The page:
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***New To Assisting***

Discussion in 'Pre-Dental' started by vista909, Dec 29, 2008.

  1. vista909

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    Hello, I'm a new member and I was just wondering what assisting involves. I have a dentist and he said I don't need to be certified or whatever. But asides from that, what exactly do you DO when you assist a general dentist (assuming you don't get X-ray license or anything). Help me out.
     
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  3. rewJW

    rewJW surviving
    5+ Year Member

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    You should probably shadow/observe or work in sterilization before you jump into chairside assisting. Chairside assisting involves quite a lot - not just suctioning, but also setting up for each procedure (so you have to know what the next procedure is going to be, and know everything that will be needed for that procedure), passing instruments (so you have to know the order s/he needs instruments in for each procedure), mixing cements (which, for certain kinds of cement, isn't as easy as just mixing the catalyst and base together all willy nilly), retracting tongue and/or cheek, and quite a bit more. I don't think it's a good idea to jump straight into chairside assisting without at the most basic, knowing the names of some of the instruments and when they are used.
     
  4. 206127

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    couldn't agree with this post more...
     
  5. Ranelar

    7+ Year Member

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    Shrug, if the dentist wants to take him on and teach him first hand, then what does it matter? It might be a clumsy/slow time, but it gets him right into the fray instead of spending time shadowing. If his being new appears unprofessional to the patient, or if his untrained work creates a problem in the procedure, then that's the doctor's concern, not vista's. If the doctor is willing to take on a newbie assistant with no shadowing experience, then I'm willing to bet that he is willing to overlook the break-in pains.
     
  6. vista909

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    Well my dentist I talked to mentioned suctioning as the only real assisting I could do. I'm not familiar at all with the instruments but eh, we don't all get good dentist. Anyway, what other assisting can one do up in the front office?
     
  7. Kach1713

    2+ Year Member

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    +1 I was a dental assistant last summer. I had shadowed at another dentist before this for about 25 hours and even that did not prepare me for this. The dentists just threw me in there and I learned as I went. I gotta admit it was REAL hard. You get into the flow though after a few weeks. But it takes a lot of hard work and tons of memorizing. I would def take the opportunity if you are given one. While it will be challenging at first, it will help out a lot in the long run.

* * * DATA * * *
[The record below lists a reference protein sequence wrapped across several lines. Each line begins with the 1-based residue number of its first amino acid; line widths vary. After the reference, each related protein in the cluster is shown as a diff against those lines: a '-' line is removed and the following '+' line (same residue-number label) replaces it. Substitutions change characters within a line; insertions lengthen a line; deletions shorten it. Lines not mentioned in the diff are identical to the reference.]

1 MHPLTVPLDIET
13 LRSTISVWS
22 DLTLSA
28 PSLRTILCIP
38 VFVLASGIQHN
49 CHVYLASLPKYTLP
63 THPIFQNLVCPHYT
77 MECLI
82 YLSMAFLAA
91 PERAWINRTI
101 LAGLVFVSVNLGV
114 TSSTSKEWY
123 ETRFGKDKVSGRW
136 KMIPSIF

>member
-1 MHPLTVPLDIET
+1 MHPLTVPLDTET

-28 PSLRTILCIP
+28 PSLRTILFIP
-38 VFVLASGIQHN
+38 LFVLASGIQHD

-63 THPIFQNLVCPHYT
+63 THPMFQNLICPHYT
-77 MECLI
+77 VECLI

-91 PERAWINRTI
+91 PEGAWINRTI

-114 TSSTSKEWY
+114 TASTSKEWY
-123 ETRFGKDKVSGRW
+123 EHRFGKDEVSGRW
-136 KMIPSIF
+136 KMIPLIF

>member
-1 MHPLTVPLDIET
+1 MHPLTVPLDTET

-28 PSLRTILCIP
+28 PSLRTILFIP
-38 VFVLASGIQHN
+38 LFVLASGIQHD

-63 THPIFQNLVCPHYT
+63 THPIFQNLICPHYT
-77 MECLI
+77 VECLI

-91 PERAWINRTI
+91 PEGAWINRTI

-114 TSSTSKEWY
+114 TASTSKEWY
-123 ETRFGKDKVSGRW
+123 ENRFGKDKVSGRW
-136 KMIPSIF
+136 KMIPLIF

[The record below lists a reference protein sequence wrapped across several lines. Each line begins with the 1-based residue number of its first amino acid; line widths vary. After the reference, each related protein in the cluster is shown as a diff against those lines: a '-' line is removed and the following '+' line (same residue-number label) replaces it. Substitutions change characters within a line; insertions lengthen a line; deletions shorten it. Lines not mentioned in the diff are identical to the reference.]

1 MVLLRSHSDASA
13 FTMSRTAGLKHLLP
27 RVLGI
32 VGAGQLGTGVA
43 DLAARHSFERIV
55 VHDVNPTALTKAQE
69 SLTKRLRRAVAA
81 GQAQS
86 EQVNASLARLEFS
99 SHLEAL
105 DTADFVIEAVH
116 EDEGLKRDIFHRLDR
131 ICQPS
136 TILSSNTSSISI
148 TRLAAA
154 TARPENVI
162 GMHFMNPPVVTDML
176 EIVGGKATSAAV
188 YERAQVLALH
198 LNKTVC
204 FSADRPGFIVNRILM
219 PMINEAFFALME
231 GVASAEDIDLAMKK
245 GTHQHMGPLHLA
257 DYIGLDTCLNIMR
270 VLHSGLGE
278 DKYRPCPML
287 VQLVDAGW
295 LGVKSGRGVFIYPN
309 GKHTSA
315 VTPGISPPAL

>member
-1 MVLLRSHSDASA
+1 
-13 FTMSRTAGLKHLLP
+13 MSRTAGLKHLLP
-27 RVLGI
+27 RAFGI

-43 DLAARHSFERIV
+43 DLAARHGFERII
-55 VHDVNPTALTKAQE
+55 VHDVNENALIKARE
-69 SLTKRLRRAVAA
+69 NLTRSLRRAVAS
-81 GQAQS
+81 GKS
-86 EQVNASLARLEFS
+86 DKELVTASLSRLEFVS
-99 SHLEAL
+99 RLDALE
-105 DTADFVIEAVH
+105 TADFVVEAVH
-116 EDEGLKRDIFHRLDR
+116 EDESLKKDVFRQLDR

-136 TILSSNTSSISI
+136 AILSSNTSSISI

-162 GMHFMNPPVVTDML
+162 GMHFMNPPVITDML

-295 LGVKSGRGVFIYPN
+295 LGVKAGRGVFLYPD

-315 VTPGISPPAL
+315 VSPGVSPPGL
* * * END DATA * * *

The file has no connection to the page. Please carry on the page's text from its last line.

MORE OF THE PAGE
8. 206127

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    No one said he shouldn't take advantage of this opportunity, the OP should 100% take advantage of this. I think what we are saying is that it isn't going to be a walk on the park... he has to learn quite a bit...
     
  9. Ranelar

    7+ Year Member

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    I took rewJW's response to mean that because it's going to be a lot of work, he should shadow first. I was asking what does it matter if he shadowed first, considering the situation? Now, according to Kach1713 it's hard anyway, so I feel like that's even more of a reason not to spend time shadowing because you're going to feel overwhelmed no matter what. May as well save 70 hours :p
     
  10. vista909

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    Okay and so, in California, do you have to be certified to hold suction, saliva ejector, and things like that that don't involve X-ray or anything that really involves certification.
     
  11. amalgamgrillz

    Removed 2+ Year Member

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    if you dentist is willing to stick you right in the assisting chair, he/she must be expecting to go slow/be patient with you. i definitely agree with rewJW, at least know the names of all the instruments..because if you can't assume which instrument the doctor will want, no biggy- they'll just ask you for it. here's nothing more frustrating that having to wait for someone to pass you the correct one.

    But even more than that, you need to shadow other CDAs assisting the doctor and have them show you what to do - what to pass, when to pass, HOW to pass. Ask questions.

    A lot of procedures are routine, and by watching them you can get a handle for which instruments are used for what, and predicting which instrument the doctor will want/need will soon become second nature.

    good luck.
     
  12. 206127